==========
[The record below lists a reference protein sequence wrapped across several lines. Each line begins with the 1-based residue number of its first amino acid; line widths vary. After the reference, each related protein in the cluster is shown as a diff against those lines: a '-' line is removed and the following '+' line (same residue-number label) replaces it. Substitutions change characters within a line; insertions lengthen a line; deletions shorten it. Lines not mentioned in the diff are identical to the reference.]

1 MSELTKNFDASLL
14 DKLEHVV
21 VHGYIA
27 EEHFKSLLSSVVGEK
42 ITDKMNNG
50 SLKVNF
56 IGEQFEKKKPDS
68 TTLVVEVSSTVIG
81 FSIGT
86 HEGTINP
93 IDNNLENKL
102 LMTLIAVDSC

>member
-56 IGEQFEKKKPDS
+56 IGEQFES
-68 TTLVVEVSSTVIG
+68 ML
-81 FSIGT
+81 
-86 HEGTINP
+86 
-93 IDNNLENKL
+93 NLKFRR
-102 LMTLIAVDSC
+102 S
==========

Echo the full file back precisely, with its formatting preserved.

[The record below lists a reference protein sequence wrapped across several lines. Each line begins with the 1-based residue number of its first amino acid; line widths vary. After the reference, each related protein in the cluster is shown as a diff against those lines: a '-' line is removed and the following '+' line (same residue-number label) replaces it. Substitutions change characters within a line; insertions lengthen a line; deletions shorten it. Lines not mentioned in the diff are identical to the reference.]

1 MSELTKNFDASLL
14 DKLEHVV
21 VHGYIA
27 EEHFKSLLSSVVGEK
42 ITDKMNNG
50 SLKVNF
56 IGEQFEKKKPDS
68 TTLVVEVSSTVIG
81 FSIGT
86 HEGTINP
93 IDNNLENKL
102 LMTLIAVDSC

>member
-56 IGEQFEKKKPDS
+56 IGEQFES
-68 TTLVVEVSSTVIG
+68 ML
-81 FSIGT
+81 
-86 HEGTINP
+86 
-93 IDNNLENKL
+93 NLKFRR
-102 LMTLIAVDSC
+102 S